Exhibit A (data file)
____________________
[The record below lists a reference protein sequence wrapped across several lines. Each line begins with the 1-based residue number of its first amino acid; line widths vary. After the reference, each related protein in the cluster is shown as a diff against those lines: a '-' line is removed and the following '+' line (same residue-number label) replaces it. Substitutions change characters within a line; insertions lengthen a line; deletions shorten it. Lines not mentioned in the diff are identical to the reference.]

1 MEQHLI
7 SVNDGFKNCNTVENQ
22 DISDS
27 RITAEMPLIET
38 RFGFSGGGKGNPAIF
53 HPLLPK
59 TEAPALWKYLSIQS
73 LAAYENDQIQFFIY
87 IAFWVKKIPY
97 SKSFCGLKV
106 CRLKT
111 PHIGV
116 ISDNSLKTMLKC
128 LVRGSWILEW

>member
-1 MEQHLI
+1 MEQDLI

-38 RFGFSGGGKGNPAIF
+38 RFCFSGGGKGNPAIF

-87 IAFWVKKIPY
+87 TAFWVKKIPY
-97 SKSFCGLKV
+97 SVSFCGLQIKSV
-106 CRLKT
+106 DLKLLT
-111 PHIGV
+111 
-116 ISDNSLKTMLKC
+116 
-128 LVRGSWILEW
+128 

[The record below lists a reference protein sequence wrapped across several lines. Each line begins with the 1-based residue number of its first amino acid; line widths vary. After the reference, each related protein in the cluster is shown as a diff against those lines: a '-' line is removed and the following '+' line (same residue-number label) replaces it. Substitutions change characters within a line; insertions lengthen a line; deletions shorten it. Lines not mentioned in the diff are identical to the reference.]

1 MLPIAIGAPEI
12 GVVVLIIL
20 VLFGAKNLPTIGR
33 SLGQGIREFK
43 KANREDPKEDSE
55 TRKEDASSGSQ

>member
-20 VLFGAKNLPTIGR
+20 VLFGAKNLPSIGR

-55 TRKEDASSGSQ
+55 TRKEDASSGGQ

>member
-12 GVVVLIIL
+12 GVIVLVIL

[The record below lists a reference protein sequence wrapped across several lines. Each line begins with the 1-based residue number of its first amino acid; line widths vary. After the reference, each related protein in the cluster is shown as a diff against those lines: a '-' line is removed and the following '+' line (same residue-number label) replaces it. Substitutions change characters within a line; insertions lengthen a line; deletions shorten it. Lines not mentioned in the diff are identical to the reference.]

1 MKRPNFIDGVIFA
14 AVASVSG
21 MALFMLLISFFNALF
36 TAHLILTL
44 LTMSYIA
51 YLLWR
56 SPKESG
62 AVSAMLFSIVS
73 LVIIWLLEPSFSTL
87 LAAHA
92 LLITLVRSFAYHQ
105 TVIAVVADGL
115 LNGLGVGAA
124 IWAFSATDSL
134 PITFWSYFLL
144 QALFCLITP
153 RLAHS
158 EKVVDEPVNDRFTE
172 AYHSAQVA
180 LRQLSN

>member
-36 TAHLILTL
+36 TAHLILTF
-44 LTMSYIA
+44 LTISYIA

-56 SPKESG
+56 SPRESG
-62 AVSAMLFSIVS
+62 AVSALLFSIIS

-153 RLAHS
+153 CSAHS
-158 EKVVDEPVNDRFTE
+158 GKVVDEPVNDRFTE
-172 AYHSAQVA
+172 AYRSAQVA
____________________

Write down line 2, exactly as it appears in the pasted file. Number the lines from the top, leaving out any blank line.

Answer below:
1 MEQHLI